Globalization is how many describe the period in which we live. It is clearly dynamic and characterized by near constant change. Furthermore, globalization describes an ongoing process by which economies, societies and cultures have become integrated through globe-spanning networks. Experts agree that it is driven by a combination of economic, technological, sociocultural, political and biological factors. Furthermore, it also refers to the transnational dissemination of ideas, languages, or popular culture. Tom Friedman, the celebrated author described it in his book The Lexus and the Olive Tree as “the 100-meter dash, over and over and over. And no matter how many times you win, you have to race again the next day. And if you lose by just one-hundredth of a second, it can be as if you lost by an hour.
Clearly, leaders have a major role in how their organizations and teams deal with both the challenges and opportunities of globalization. I recently ran a series of seminars for a large school district leadership team focused on various aspects of globalization and how it affects education. We discussed in detail changes that every school district must consider both in terms of structure and curriculum. One of our speakers made a remarkable observation. “Educators,” he said “are the first responders to globalization”.
I am firmly convinced this is absolutely true. Educators are members of a profession. Dr. Andrew Abbott, one of the nation’s experts on the sociology of professions, argues that professions (theologians, the military, law enforcement, and doctors) have three common characteristics. First, each is responsible for the continued development of an abstract body of knowledge that is critical to society. Second, society grants professions a certain level of autonomy. Professions have rituals and licensing to grant membership and have the authority to remove individuals if they violate its norms. Third, each profession provides a service to society, which is critical if it is to endure and prosper. With this in mind I believe society holds leaders in education responsible for preparing the next generation to deal with both the challenges and opportunities that globalization offers.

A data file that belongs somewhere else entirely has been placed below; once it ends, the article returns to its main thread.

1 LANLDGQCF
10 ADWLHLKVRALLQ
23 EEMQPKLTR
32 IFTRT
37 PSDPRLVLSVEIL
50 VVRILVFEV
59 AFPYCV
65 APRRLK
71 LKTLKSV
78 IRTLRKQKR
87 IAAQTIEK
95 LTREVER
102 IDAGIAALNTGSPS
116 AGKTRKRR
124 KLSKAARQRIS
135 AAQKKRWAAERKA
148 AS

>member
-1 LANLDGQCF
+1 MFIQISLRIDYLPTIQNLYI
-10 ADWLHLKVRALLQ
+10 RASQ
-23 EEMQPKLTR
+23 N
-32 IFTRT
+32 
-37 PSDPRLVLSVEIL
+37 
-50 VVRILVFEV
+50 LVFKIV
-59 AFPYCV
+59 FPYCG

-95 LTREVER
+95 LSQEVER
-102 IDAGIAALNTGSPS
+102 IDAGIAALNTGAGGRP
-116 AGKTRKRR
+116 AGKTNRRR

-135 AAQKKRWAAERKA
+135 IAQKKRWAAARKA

As I thought about this further I was reminded of the words of another great “educator” – Fred Rogers (AKA “Mr. Rogers”). Fred once said, “When I was a boy and I would see scary things in the news, my mother would say to me, ‘Look for the helpers. You will always find people who are helping.’ Globalization may be scary at times to all of us, and particularly students who realize it will frame their future. Consequently, if Fred’s Mom was with us today I think she would be talking about educators….
 Thomas L. Friedman, The Lexus and the Olive Tree, New York: Anchor Books, 2000, p. 7.
Image from HERE.
Dr. Jeff McCausland is Founder and CEO of Diamond6 Leadership and Strategy, LLC. His most challenging and unique leadership experience was leading and commanding 750 troops into the first Gulf War. He is proud to say that everyone came home healthy and safe.